THE campaign for cadaver transplant has gained momentum in the last few years. The transplant, in which organs are harvested from a brain dead person, is considered as an elixir of life to people who are in need of these organs.
However, apart from the expensive surgery cost, the patients have to bear the cost of immunosuppressants that the receiver has to take throughtout the life time to ensure that the body does not reject the organ. Patients have to spend nearly Rs 15-30 thousand every month on immunosuppressants alone depending on the dosage prescribed.
Pratibha S D spends close to Rs 30,000 a month on immunosuppressants, blood investigation, etc. She has to take six tablets a day. Pratibha underwent a liver transplant a year ago for which her family of six took a bank loan, as the entire procedure came to more than Rs 25 lakh.
Pratibha was working in the clinical research field but had to quit work after her condition – liver cirrhosis – worsened. Last week, she began doing a temporary job in a firm close to her home.
“The medicines (immunosuppressant) are a huge expense on us, as my brothers too are repaying the bank loan,” she said. Her brother Gururaj said they are somehow managing but if the government after consulting with transplant surgeons brings out a policy providing immunosuppressants free of cost to transplant patients for the first two years, it would be of great help.
C V Ramachandran, who underwent a liver transplant after being detected with metastatic liver disease (cancer originating from elsewhere and affecting liver), shells out about Rs 30,000 a month, which he says he got after using some influence in the pharma company.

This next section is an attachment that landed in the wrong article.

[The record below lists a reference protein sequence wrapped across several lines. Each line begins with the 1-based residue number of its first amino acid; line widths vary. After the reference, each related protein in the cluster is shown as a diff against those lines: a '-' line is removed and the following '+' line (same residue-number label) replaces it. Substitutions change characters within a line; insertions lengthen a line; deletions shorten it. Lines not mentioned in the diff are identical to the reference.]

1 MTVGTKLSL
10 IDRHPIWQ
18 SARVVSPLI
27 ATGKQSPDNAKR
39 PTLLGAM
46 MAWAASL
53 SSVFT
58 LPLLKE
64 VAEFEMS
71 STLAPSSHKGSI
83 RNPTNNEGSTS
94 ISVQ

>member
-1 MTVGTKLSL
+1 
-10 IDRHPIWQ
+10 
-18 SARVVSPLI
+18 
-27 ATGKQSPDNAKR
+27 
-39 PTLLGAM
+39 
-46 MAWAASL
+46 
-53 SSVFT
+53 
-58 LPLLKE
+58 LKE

“I am paying so much even after a rebate. Otherwise, I would have to pay close to Rs 50,000,” he said.
Admitting that the high cost of immunosuppressants was a problem, BGS Global Hospitals chief transplant surgeon Mohamed Rela, said: “Patients who have undergone organ transplant have to take immunosuppressants for life. The State should fund the cost of these medicines because only a small percentage of the population goes for organ transplants.”
He informs the patients about the immunosuppressants before the surgery to give patients a choice. Interestingly, 10 per cent of the transplant patients develop tolerance to the foreign organs, Rela said.
H C Ramesh, deputy director, medical, Department of Health and Family Welfare said the Centre had to take the decision to declare immunosuppressants as life savings drugs by bringing them under the purview of Drug Price Control Order.
“I don’t even think they know about this issue. The Central government should ask pharma companies making these immunosuppressant drugs to bring down the MRP (maximum retail price) price of the drugs for transplant patients,” he said.
(Published in Deccan Herald on 20th June, 2010)